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Mankind’s progress through the millennia has been intimately entwined with the development of cities. From the ancient near East cradles of civilisation to the modern megalopolis, the growth of urban living, with its concentrations of population and talent, has spurred creativity, economic growth, civic society and democracy.

In medieval Europe, feudal serfs who fled to the city and its more liberal environs could, at one time, gain their freedom after living there a year and a day, leading to the saying Stadtluft macht frei – urban air makes you free. The words still resonate – albeit in a very different context and with a changed meaning: the city can liberate the individual from a past life and offer an exciting new beginning.

Today, urbanisation is proceeding at an explosive pace across the globe, bringing great opportunities for progress as well as great challenges, underlined by the slums that disfigure so many developing world cities. Two hundred years ago a mere 3 per cent of the world’s population lived in cities. Four years ago, that figure surpassed 50 per cent, or 3.5bn. The UN forecasts the total will be 5bn by 2030.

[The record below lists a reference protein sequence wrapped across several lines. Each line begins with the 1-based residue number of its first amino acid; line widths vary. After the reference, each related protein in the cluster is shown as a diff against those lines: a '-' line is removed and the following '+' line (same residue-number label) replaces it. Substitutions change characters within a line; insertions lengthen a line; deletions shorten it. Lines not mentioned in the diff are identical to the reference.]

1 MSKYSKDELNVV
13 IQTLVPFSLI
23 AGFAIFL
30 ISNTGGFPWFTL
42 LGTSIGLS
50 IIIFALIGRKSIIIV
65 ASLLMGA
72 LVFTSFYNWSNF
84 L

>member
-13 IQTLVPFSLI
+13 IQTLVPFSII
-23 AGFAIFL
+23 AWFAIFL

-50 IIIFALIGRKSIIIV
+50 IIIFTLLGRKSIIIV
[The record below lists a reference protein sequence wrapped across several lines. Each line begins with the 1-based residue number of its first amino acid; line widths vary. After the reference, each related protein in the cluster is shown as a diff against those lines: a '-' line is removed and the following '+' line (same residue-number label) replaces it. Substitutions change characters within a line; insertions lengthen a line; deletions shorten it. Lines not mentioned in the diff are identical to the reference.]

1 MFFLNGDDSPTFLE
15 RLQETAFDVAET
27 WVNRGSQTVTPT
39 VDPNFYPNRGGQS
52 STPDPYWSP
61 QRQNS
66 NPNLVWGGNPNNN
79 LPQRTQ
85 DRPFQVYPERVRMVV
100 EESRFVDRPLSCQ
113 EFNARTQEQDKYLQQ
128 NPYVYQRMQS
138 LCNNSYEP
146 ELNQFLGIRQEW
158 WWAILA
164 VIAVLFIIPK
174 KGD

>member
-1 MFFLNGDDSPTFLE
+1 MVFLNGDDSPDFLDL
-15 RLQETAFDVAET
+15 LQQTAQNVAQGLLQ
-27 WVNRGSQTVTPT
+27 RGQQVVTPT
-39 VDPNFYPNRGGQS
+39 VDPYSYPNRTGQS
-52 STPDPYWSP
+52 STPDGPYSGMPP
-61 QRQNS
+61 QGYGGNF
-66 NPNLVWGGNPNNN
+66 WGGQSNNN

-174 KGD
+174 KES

All this poses an immense challenge to create city environments that enhance the quality of life rather than undermine it. It is against this background that the Financial Times is publishing a series of three magazines on urban ingenuity, to accompany a global awards scheme run jointly by the FT and Citi, the US financial services giant. The FT/Citi Ingenuity Awards: Urban Ideas in Action programme will recognise individuals or organisations that have found solutions to urban challenges in four areas – energy, infrastructure, education and healthcare. The research partner for the awards is Insead, the international business school.

This is the second FT Urban Ingenuity magazine and covers education and healthcare, the vital human services without which cities cannot thrive. The first magazine, published in July, covered energy and infrastructure, which form the environment that makes city living tolerable. A third magazine will provide the backdrop to the awards, which will be announced in December.

The magazines include profiles of the strongest candidates for the awards and contributions from key opinion formers and experts on how to rise to the challenge of advanced urbanisation. Accompanying videos are on FT.com.

We at the FT, with our global reach and reputation for the exchange of cutting-edge ideas, are delighted to support this important initiative, addressing one of the most challenging issues of our time.

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